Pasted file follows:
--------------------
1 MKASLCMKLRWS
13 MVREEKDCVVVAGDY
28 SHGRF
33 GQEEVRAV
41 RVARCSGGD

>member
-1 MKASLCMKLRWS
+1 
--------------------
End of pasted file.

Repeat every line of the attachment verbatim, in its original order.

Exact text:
1 MKASLCMKLRWS
13 MVREEKDCVVVAGDY
28 SHGRF
33 GQEEVRAV
41 RVARCSGGD

>member
-1 MKASLCMKLRWS
+1 